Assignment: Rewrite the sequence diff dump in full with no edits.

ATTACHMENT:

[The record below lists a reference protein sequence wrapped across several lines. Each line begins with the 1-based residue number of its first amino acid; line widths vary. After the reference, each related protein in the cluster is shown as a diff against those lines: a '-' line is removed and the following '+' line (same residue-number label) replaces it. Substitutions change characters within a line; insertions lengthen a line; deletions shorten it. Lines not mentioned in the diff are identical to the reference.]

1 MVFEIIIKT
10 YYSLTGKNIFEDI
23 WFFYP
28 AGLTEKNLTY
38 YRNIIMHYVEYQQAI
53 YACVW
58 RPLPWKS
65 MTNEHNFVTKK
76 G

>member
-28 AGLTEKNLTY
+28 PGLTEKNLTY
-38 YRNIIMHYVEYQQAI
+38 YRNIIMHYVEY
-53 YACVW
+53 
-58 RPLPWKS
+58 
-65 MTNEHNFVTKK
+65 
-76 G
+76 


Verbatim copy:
[The record below lists a reference protein sequence wrapped across several lines. Each line begins with the 1-based residue number of its first amino acid; line widths vary. After the reference, each related protein in the cluster is shown as a diff against those lines: a '-' line is removed and the following '+' line (same residue-number label) replaces it. Substitutions change characters within a line; insertions lengthen a line; deletions shorten it. Lines not mentioned in the diff are identical to the reference.]

1 MVFEIIIKT
10 YYSLTGKNIFEDI
23 WFFYP
28 AGLTEKNLTY
38 YRNIIMHYVEYQQAI
53 YACVW
58 RPLPWKS
65 MTNEHNFVTKK
76 G

>member
-28 AGLTEKNLTY
+28 PGLTEKNLTY
-38 YRNIIMHYVEYQQAI
+38 YRNIIMHYVEY
-53 YACVW
+53 
-58 RPLPWKS
+58 
-65 MTNEHNFVTKK
+65 
-76 G
+76 